When you file for bankruptcy, you can get your finances back to square one. However, once you file, you cannot file again for a set number of years after your discharge. This means that you need to be very careful with your finances. You have to create a budget and stick to it.

Creating a budget means balancing your expenses and income so that you make equal to or more than your expenses. U.S. News and World Report explains that you should begin by looking over your finances. Figuring out your fixed expenses, such as your bills, is fairly easy because they are generally the same month to month. However, you also need to calculate other money that you spend. This may take a few months of tracking your expenses.

Building a budget

Once you have all the information that you need to accurately forecast your income and expenses for each month, you can start to work on your budget. There are plenty of tools you can use. The easiest is a simple spreadsheet.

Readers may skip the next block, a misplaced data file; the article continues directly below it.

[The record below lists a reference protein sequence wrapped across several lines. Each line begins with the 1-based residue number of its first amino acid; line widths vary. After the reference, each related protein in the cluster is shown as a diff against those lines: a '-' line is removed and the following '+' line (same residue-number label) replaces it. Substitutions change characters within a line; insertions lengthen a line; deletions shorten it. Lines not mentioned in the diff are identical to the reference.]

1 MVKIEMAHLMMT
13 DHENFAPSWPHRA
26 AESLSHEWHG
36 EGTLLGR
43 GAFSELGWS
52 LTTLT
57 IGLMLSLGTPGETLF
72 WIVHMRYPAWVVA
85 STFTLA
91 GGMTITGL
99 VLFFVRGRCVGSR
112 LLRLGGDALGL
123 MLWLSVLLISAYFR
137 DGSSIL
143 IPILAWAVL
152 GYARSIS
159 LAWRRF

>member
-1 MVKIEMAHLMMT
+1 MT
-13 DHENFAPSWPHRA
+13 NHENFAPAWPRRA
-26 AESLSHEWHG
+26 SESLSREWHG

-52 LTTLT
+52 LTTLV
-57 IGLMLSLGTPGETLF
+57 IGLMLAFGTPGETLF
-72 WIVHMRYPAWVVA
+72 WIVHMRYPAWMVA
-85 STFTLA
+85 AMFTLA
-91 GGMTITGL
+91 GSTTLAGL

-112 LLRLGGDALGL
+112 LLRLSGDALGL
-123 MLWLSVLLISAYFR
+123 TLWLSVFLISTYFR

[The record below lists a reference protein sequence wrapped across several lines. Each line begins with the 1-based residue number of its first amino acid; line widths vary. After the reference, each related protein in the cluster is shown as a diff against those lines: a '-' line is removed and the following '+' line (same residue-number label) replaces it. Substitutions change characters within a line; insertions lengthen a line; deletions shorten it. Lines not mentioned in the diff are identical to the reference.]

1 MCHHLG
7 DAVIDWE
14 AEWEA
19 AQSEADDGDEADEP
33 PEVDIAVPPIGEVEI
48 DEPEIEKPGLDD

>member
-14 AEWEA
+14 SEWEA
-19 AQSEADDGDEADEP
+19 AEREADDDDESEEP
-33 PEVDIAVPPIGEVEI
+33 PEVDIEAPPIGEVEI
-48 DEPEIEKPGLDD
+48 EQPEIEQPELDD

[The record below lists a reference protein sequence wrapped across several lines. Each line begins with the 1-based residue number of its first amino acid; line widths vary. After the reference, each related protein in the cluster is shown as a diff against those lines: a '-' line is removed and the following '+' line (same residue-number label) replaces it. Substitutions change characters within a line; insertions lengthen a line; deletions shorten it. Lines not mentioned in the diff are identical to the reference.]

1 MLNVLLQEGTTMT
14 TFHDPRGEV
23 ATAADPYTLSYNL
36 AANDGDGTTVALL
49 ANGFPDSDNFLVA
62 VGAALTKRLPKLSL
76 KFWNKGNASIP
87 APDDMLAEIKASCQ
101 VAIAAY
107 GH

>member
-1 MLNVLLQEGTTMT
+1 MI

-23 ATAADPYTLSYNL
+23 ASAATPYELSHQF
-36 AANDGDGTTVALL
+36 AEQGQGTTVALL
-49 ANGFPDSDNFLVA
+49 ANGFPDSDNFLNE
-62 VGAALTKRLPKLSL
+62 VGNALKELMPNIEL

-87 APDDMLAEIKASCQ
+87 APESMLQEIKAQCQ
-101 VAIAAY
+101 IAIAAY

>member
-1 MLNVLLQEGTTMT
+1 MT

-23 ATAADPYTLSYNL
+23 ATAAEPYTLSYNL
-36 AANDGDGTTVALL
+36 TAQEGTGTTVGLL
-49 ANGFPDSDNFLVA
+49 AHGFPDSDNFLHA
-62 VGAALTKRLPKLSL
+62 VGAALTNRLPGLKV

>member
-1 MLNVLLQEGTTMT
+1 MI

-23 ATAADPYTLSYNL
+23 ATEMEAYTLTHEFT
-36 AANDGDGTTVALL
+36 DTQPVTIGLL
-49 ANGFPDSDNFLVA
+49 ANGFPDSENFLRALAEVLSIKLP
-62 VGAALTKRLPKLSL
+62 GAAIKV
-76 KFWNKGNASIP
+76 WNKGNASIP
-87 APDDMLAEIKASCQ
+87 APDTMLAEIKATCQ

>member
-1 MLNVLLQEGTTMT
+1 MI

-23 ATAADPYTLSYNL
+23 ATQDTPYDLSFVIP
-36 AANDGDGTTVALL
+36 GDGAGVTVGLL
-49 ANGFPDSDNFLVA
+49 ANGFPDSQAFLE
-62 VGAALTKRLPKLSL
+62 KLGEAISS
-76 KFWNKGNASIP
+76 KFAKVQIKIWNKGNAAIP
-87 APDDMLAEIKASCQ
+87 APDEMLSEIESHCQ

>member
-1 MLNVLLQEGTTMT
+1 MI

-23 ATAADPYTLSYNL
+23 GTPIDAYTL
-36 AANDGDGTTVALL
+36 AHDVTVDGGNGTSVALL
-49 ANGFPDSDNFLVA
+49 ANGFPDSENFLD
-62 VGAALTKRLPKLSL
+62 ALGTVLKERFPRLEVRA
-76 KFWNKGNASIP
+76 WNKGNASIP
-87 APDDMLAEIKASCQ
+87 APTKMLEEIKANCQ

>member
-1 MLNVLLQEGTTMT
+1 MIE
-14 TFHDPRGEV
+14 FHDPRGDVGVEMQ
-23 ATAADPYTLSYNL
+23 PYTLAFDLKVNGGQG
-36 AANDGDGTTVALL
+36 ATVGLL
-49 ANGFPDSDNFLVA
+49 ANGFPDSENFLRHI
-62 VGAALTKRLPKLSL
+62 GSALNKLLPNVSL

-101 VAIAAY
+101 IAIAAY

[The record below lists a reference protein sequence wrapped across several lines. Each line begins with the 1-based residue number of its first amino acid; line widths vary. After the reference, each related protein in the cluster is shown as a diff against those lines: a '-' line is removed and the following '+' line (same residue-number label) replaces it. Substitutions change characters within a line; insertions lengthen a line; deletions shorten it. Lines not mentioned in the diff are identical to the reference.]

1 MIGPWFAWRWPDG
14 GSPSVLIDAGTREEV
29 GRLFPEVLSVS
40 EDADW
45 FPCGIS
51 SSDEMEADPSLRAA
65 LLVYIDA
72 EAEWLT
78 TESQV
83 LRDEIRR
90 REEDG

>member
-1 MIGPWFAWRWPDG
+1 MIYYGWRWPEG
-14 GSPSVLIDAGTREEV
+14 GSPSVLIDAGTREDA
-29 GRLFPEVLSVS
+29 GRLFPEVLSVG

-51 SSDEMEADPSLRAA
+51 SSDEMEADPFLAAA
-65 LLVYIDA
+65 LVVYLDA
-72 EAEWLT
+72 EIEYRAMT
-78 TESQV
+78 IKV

You want to input all your income and expenses, calculating them to see if it all balances. Most people will see an imbalance the first time they set everything up. Typically, results will show that people spend more than they bring in. If you are lucky enough to spend less than your income, then you are in a position where you can put that extra money into savings.

Balancing the budget

If you are like most people and spend more than you make, you will have to start adjusting your expenses to balance them with your income. You probably cannot adjust fixed expenses. For example, if your rent is $600 a month, then you probably cannot talk your landlord into reducing that to $400 a month. You will need to find somewhere else to reduce your spending.

The most recommended place is with your other expenses, such as food, entertainment and travel. You need to keep adjusting until your budget balances.

The most important thing is that once you have a balanced budget, you need to follow it. You must not deviate, or else you could end up in financial trouble again.